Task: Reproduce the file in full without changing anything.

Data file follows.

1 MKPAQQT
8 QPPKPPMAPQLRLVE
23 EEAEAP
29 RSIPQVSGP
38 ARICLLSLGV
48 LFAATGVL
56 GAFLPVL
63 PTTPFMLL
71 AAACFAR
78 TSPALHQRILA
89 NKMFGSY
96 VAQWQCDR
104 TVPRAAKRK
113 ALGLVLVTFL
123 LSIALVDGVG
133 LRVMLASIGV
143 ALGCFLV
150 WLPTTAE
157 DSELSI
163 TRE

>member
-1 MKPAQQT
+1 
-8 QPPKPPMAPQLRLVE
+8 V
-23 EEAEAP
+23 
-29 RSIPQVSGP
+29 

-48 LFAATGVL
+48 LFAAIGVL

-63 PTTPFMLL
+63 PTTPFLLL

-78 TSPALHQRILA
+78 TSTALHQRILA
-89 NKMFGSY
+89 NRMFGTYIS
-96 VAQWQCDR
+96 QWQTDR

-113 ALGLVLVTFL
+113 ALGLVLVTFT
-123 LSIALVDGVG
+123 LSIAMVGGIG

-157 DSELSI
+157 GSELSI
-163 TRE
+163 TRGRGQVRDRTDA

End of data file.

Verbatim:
1 MKPAQQT
8 QPPKPPMAPQLRLVE
23 EEAEAP
29 RSIPQVSGP
38 ARICLLSLGV
48 LFAATGVL
56 GAFLPVL
63 PTTPFMLL
71 AAACFAR
78 TSPALHQRILA
89 NKMFGSY
96 VAQWQCDR
104 TVPRAAKRK
113 ALGLVLVTFL
123 LSIALVDGVG
133 LRVMLASIGV
143 ALGCFLV
150 WLPTTAE
157 DSELSI
163 TRE

>member
-1 MKPAQQT
+1 
-8 QPPKPPMAPQLRLVE
+8 V
-23 EEAEAP
+23 
-29 RSIPQVSGP
+29 

-48 LFAATGVL
+48 LFAAIGVL

-63 PTTPFMLL
+63 PTTPFLLL

-78 TSPALHQRILA
+78 TSTALHQRILA
-89 NKMFGSY
+89 NRMFGTYIS
-96 VAQWQCDR
+96 QWQTDR

-113 ALGLVLVTFL
+113 ALGLVLVTFT
-123 LSIALVDGVG
+123 LSIAMVGGIG

-157 DSELSI
+157 GSELSI
-163 TRE
+163 TRGRGQVRDRTDA